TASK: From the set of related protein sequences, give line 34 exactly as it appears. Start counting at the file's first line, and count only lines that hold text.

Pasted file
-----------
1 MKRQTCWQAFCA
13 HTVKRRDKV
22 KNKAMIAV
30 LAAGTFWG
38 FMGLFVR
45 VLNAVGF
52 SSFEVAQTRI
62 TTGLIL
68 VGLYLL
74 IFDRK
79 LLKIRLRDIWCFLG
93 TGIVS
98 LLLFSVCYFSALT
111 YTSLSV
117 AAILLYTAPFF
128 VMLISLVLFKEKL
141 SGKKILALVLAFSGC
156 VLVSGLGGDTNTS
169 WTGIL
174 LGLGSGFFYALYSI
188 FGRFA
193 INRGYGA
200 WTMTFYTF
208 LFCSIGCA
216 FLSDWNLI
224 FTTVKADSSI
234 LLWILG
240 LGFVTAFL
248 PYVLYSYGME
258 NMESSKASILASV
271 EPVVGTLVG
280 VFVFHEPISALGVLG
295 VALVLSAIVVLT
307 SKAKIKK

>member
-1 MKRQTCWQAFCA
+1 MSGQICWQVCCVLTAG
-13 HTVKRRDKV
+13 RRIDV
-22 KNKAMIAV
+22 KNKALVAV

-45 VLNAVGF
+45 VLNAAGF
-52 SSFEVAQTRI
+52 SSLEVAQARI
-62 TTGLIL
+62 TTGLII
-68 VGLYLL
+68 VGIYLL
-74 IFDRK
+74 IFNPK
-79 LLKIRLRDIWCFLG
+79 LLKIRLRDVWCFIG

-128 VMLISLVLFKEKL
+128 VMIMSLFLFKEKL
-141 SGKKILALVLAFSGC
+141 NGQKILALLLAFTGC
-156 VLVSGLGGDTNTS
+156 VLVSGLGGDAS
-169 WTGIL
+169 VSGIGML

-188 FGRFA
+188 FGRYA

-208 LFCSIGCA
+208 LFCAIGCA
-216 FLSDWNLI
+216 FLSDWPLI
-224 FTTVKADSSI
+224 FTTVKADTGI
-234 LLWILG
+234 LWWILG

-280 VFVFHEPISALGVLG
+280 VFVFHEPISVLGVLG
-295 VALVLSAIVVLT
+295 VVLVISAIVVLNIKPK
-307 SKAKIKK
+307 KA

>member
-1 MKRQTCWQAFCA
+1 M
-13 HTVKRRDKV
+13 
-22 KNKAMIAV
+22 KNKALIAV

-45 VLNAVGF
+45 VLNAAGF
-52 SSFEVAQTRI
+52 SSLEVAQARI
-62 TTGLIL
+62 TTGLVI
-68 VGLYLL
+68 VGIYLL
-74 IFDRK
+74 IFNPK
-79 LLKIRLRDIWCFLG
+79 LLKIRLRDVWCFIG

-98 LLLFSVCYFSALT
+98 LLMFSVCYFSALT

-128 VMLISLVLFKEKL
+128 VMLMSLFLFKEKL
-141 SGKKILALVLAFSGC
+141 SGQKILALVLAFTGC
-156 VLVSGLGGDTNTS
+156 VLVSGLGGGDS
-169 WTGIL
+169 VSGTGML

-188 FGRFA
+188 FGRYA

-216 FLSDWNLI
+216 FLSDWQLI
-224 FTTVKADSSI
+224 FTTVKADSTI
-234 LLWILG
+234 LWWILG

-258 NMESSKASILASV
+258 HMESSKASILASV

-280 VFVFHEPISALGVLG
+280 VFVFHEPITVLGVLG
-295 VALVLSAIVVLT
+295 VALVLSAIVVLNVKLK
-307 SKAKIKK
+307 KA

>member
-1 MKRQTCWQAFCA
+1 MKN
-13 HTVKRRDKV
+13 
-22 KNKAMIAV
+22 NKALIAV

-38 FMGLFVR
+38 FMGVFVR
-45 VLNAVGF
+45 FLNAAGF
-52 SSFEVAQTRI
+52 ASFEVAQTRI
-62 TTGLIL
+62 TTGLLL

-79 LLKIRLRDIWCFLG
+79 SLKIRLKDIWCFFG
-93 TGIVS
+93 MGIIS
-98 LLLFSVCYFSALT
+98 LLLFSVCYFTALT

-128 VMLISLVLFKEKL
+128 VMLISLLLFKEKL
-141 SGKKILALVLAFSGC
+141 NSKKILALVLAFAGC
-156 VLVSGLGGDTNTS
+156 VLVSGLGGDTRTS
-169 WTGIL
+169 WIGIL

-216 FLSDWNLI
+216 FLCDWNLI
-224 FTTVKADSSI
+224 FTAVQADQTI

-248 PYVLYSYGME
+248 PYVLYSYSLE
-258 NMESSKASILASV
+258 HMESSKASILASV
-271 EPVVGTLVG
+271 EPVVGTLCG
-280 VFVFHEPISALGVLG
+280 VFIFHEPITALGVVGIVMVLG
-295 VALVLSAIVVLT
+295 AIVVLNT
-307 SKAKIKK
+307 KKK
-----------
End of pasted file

307 SKAKIKK